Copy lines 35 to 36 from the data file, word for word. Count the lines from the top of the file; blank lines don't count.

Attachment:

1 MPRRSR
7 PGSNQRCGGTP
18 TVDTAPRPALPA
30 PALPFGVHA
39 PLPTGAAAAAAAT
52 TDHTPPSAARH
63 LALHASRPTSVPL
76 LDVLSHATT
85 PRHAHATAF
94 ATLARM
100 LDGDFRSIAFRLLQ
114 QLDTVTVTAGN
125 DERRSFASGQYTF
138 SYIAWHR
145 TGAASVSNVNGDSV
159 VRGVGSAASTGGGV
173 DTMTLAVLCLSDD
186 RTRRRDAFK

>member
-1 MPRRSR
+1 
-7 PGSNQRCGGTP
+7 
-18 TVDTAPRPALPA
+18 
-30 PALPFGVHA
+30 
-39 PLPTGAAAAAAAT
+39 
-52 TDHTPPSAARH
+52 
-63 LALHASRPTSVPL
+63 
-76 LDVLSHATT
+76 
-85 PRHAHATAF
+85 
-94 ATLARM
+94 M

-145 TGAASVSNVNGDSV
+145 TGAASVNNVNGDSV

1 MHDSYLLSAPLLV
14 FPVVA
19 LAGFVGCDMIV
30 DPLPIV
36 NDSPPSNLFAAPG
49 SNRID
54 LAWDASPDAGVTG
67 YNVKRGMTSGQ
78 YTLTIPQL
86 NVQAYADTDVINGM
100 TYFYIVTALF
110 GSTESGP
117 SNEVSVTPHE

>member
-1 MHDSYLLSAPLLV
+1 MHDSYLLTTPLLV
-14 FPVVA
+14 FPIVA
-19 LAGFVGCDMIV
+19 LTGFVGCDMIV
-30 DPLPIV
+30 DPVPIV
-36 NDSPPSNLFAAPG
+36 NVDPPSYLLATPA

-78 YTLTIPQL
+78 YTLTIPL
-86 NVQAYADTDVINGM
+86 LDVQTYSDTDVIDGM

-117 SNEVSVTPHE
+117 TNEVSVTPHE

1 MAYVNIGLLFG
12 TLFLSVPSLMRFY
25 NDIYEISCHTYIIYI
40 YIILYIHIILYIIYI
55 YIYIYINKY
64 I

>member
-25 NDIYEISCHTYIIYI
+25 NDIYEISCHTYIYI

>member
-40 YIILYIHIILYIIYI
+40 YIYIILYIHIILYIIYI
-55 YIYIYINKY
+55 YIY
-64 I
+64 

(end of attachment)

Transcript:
+76 
-85 PRHAHATAF